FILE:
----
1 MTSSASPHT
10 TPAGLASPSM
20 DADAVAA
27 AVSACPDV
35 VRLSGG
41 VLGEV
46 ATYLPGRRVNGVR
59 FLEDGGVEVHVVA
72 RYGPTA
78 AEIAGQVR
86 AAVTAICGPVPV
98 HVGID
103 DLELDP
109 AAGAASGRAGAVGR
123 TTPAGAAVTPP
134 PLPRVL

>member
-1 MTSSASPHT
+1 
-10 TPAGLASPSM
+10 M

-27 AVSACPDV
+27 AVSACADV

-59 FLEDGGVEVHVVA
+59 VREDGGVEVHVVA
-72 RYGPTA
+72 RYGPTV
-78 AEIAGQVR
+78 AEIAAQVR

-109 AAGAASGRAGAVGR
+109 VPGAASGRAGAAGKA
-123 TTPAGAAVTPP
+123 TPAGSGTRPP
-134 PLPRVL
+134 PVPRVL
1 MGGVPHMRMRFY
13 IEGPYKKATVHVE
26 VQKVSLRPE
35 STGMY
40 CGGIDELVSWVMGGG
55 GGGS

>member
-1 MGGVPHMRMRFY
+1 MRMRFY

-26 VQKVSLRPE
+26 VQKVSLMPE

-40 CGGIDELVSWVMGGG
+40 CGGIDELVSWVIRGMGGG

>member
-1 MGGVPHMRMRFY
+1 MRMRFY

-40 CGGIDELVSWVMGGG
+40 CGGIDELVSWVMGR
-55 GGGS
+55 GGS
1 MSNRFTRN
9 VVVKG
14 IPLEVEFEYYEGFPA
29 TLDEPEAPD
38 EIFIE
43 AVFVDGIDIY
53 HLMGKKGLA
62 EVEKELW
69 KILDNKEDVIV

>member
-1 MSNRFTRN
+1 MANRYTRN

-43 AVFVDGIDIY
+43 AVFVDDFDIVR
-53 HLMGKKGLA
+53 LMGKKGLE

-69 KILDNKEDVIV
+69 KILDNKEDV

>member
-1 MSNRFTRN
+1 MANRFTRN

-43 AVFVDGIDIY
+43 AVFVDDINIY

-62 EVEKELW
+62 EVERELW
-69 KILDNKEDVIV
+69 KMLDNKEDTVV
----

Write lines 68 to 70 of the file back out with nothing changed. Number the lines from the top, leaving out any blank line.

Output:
-43 AVFVDGIDIY
+43 AVFVDDFDIVR
-53 HLMGKKGLA